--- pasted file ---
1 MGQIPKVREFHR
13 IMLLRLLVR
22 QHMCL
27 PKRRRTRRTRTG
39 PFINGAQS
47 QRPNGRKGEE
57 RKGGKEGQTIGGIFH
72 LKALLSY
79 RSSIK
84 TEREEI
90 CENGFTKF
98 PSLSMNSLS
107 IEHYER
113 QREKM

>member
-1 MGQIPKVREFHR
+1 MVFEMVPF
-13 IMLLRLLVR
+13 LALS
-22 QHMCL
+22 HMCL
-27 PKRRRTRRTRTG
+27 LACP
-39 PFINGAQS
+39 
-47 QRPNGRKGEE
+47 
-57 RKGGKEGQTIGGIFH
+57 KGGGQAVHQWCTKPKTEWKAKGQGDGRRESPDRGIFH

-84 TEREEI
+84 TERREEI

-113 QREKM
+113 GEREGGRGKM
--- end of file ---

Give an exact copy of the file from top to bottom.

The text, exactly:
1 MGQIPKVREFHR
13 IMLLRLLVR
22 QHMCL
27 PKRRRTRRTRTG
39 PFINGAQS
47 QRPNGRKGEE
57 RKGGKEGQTIGGIFH
72 LKALLSY
79 RSSIK
84 TEREEI
90 CENGFTKF
98 PSLSMNSLS
107 IEHYER
113 QREKM

>member
-1 MGQIPKVREFHR
+1 MVFEMVPF
-13 IMLLRLLVR
+13 LALS
-22 QHMCL
+22 HMCL
-27 PKRRRTRRTRTG
+27 LACP
-39 PFINGAQS
+39 
-47 QRPNGRKGEE
+47 
-57 RKGGKEGQTIGGIFH
+57 KGGGQAVHQWCTKPKTEWKAKGQGDGRRESPDRGIFH

-84 TEREEI
+84 TERREEI

-113 QREKM
+113 GEREGGRGKM